My presence is intimidating
“It’s total opposites — off the court and on the court — but he’s a huge part of our success. I think that’s something we really missed last year.” Karnowski missed the 2015-16 season on a medical redshirt after suffering a somewhat mysterious back injury/infection, initially stemming from a fall in practice that led to a five-hour surgery on New Year’s Eve in 2015. “I didn’t think about returning to basketball because just walking or getting out of bed was so painful.I thought about getting back to being able to do daily activities.” Gonzaga coach Mark Few called it “a miracle that he’s here playing. “Now, we’re just kind of playing with house money, so to speak.” Karnowski, a fifth-year senior in his final season, grinded his way through a difficult rehab to return to the basketball court, where he is averaging 12.4 points, 5.9 rebounds and 1.9 assists per game.“If he has his feet in the paint and he catches it, it’s pretty much a bucket or a foul.So we’ve got to force him to catch the ball outside the paint, make him make a play to get to the paint.” No one knows Karnowski better than Gonzaga senior guard Rem Bakamus, one of his close friends. but on the court he’s probably the meanest guy,” Bakamus said.You know him when you see him - he's the guy everyone notices when he takes his first three steps into a room. Is it witchcraft, or perhaps just a combination of simple body language tricks you yourself can master. When your boss assigns a team project everyone seems to subconsciously recognize him as the leader no matter what he does. Our highly developed brains are directed by the same instincts that guided the Cro-Magnon.At the bar after work, he barely makes it through half of his first drink before the girl grade kickball, too. A confident, powerful presence becomes the “big club” of the modern day caveman. The world is simply a reflection of the energy we put out from within. — West Virginia junior forward Elijah Macon put on his best brave face Wednesday in an effort to shrug off the intimidating presence of Przemek Karnowski, Gonzaga’s behemoth 7-foot-1, 310-pound center from Poland. Perhaps true, but the jersey Karnowski puts on accounts for about two or three of whatever jerseys everyone else is putting on. He, too, is a huge reason Gonzaga takes its 34-1 record into Thursday’s game against the relentless full-court press the Mountaineers will employ in what should be a fascinating contrast in styles.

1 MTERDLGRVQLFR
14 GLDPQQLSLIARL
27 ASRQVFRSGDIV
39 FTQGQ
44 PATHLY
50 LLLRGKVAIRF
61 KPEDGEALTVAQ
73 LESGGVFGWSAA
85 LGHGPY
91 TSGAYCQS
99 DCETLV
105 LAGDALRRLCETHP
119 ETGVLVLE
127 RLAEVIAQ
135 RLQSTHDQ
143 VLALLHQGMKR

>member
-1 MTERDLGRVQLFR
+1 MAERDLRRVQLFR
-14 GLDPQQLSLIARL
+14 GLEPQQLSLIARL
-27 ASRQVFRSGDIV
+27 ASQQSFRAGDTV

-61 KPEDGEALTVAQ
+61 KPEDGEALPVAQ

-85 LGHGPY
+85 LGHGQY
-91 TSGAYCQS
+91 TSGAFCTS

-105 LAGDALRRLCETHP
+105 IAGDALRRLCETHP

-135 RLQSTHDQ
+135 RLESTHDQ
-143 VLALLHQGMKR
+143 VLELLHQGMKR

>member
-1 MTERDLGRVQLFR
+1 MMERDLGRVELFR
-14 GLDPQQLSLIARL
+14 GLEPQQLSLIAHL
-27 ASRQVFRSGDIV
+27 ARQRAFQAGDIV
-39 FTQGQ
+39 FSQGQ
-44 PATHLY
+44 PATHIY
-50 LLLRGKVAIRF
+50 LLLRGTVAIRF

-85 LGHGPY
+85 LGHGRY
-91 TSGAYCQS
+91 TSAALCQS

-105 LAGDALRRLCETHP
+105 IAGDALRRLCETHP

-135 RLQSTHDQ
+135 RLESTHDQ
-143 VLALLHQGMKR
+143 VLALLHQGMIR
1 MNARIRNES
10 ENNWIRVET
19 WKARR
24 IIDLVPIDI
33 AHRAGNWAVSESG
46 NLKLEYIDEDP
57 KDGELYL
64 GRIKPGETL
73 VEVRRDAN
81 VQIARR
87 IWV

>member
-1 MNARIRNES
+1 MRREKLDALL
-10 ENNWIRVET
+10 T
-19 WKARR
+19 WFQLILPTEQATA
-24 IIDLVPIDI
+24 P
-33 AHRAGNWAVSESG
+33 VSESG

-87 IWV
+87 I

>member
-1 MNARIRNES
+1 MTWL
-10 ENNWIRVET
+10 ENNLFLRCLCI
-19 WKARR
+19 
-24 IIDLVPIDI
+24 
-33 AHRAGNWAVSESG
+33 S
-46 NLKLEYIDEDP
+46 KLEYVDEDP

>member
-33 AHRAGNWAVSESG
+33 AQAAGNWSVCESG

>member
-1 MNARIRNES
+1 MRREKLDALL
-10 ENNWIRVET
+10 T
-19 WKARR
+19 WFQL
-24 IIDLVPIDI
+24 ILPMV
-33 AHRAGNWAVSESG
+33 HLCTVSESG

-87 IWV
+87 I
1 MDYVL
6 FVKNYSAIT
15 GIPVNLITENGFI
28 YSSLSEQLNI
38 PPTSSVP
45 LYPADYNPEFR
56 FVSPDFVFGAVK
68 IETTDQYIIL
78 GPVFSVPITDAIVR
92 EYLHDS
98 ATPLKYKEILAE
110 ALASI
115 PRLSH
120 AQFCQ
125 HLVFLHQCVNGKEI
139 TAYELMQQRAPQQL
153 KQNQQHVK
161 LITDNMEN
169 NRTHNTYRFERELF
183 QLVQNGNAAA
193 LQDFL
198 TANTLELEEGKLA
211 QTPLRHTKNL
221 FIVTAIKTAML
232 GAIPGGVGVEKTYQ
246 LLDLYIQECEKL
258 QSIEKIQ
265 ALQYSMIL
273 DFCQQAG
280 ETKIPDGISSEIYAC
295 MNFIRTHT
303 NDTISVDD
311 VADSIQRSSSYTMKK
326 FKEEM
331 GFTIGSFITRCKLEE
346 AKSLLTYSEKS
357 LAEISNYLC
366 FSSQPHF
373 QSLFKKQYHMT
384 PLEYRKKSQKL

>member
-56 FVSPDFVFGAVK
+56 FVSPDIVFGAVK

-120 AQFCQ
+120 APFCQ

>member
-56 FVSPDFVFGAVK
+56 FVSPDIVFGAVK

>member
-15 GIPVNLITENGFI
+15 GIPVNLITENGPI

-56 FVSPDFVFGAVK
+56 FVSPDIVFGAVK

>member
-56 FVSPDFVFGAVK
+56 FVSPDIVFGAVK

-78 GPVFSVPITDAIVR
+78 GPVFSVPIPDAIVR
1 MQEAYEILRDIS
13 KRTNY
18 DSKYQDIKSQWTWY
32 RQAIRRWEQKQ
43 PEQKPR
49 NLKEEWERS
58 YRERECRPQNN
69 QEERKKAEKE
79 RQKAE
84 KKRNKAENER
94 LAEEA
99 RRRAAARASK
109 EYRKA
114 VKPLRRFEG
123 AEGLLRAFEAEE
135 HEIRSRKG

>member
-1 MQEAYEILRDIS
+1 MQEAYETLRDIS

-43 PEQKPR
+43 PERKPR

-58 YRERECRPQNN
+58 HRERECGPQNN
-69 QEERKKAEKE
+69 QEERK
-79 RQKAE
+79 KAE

His most notable moment came when he saw that he wasn't going to get a rebound over Chris Kaman, so he reached between his legs and tugged on Kaman's boys.
We analyze your “visual resume” to form an opinion of you within about 3 seconds of first meeting.
Everything you say and do from this point is judged on the basis of that 3-second opinion. If you can’t deal with that fact, you will most likely spend the rest of your life locked in your house watching daytime television.
One of my favorite types of player in the NBA is the guy that will absolutely punish his opponent when he goes into the lane—the Kendrick Perkins or Emeka Okafor-type player that owns the paint and gets offended when another player comes into it.
That is one of the most intimidating guys on the floor, the one who isn't necessarily unpredictable; instead, the guy driving the lane knows exactly what's going to happen: He's going to drive, and he's going to get a body put on him.